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Will Ichiro Be Our Last Universally Beloved Superstar?

After 18 years in Major League Baseball and nine years in Nippon Professional Baseball, the Mariners legend is hanging up his knee socks

Ichiro Suzuki holding his bat in the air Getty Images/Ringer illustration

I am writing these words, even though I don’t believe them: Ichiro Suzuki, eternal lord of the outfield, all-time (OK, kind of) hit king, seducer of home plate, first-born child of the Great Baseball Spirit and a lissome grasshopper bride, is stepping away from the plate. After 2,651 Major League games, 3,089 Major League hits, and another 1,278 in a nine-year career with Japan’s Orix Blue Wave, Ichiro—always simply Ichiro—will join the Mariners front office, effective immediately. He will do this in uniform and only after taking batting practice, of course, but his playing days, at the very least on this side of the Pacific, are through at last.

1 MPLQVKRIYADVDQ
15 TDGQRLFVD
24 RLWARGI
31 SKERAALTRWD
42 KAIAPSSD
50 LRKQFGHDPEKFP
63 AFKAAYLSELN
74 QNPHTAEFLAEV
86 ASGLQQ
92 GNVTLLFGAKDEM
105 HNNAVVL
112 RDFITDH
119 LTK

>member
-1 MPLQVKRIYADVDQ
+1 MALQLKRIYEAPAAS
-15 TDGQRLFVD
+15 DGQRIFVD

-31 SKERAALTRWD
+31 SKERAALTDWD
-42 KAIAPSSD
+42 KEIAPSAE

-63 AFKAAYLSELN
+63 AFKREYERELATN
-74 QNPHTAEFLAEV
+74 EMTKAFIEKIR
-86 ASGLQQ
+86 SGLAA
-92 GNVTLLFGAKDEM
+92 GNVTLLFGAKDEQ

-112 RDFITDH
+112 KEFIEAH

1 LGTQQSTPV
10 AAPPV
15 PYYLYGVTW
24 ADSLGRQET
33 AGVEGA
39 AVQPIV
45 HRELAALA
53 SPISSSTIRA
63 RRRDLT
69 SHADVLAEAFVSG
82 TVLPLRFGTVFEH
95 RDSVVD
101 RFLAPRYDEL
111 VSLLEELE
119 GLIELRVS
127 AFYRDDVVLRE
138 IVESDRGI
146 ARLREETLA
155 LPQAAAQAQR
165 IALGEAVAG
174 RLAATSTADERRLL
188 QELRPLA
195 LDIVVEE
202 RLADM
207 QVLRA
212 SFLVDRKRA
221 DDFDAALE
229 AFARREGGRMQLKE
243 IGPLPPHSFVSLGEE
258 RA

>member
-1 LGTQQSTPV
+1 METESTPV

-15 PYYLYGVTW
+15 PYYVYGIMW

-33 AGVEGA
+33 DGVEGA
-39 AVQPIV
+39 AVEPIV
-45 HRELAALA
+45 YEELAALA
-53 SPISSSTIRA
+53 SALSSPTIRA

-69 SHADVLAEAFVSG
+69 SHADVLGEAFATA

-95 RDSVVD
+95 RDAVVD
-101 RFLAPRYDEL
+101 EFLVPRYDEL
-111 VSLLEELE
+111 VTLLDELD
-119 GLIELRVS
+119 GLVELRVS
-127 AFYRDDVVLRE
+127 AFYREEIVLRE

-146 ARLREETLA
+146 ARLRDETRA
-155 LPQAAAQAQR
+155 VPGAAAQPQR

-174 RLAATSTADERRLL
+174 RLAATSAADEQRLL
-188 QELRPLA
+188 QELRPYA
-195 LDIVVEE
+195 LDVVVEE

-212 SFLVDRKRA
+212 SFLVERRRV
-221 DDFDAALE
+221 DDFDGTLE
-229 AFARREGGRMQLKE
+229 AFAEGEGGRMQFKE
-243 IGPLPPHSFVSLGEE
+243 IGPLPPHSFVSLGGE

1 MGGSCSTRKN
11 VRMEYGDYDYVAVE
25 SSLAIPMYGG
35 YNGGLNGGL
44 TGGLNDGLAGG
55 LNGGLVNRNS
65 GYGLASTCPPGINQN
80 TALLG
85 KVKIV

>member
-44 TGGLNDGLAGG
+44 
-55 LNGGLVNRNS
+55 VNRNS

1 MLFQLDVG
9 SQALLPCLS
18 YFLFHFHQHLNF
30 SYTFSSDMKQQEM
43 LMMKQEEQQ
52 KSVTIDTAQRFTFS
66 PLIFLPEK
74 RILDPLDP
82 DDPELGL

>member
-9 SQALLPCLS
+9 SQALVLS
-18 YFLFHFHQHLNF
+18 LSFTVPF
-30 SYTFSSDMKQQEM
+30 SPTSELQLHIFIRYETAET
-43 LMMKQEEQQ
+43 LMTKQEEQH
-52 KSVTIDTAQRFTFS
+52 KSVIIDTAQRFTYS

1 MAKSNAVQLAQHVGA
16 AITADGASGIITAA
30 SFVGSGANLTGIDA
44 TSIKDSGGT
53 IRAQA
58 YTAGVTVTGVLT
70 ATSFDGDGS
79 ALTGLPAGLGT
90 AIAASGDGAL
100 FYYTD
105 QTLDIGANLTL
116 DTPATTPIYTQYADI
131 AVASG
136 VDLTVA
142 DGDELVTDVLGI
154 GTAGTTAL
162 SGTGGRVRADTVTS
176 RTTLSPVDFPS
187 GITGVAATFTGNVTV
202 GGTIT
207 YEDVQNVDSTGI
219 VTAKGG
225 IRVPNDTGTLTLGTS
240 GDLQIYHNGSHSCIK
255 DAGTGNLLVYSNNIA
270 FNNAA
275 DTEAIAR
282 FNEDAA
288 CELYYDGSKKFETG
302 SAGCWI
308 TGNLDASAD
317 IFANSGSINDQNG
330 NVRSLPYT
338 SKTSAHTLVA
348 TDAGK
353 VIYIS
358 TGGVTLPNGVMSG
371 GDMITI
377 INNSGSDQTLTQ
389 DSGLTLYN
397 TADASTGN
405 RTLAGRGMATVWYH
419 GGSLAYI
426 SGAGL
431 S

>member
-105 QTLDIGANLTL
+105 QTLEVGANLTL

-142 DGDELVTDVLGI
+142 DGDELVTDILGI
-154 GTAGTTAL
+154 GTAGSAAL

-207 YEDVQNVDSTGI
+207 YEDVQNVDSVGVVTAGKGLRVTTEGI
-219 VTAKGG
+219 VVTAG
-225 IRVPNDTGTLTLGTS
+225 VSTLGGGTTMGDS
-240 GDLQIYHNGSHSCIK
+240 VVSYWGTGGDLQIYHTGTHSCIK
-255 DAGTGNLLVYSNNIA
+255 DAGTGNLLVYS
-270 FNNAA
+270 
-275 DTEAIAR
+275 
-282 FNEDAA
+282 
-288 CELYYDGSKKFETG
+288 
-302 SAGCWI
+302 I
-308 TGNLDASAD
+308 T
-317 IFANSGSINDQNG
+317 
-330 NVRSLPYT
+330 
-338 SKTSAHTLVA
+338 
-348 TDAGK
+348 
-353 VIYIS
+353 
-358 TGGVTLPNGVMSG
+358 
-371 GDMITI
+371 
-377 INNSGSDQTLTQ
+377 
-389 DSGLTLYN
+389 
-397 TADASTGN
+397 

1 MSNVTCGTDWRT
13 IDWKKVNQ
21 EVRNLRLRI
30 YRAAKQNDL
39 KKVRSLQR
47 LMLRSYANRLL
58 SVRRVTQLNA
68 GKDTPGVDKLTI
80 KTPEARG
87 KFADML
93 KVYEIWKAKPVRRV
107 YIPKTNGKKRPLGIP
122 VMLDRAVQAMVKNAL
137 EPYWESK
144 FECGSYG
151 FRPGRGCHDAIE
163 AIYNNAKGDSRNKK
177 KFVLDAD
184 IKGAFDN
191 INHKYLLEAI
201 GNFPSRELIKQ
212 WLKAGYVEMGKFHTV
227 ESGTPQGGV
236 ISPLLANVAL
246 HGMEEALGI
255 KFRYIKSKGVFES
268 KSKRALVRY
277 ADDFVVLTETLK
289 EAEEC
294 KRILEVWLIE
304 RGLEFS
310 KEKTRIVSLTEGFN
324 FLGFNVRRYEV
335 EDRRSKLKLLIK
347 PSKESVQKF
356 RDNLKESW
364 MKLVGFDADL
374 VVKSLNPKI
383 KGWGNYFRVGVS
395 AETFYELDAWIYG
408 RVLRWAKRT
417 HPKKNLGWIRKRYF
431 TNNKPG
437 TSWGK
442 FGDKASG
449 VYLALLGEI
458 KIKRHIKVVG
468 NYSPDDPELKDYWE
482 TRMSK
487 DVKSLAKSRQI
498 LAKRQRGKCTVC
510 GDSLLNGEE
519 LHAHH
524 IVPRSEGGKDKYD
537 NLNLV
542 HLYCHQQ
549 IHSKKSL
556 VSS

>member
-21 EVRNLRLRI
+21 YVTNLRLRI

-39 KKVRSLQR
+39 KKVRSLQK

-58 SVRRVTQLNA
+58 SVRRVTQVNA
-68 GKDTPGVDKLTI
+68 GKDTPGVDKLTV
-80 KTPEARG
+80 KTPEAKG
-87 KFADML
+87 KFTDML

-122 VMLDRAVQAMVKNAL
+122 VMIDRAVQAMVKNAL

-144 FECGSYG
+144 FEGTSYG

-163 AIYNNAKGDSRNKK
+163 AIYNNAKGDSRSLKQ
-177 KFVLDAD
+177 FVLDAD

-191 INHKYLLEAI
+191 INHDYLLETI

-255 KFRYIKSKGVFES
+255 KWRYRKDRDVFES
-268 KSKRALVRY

Did you, too, gasp when you first heard this news? Yes, he had played in just half of Seattle’s games so far this year, putting up a most un-Ichiro total of nine hits; yes, he had been slightly less swift around the outfield of late; yes, he is now 44 years old, just five months younger than our great, buoyant grandfather, Bartolo Colón. But you’d be forgiven for thinking that Ichiro—maybe just Ichiro, of all the baseball players and perhaps all the humans on earth—was immortal. Why shouldn’t we think that he would keep going? Why not Ichiro: designated hitter, or Ichiro: pitcher? Why not 54 years old? Why not 4,000 hits? In Japan, as the baseball artist S. Preston wrote on Twitter on Thursday, they call players like him “monsters”—singular talents who might just swallow you whole, a legend broken loose from the storybooks.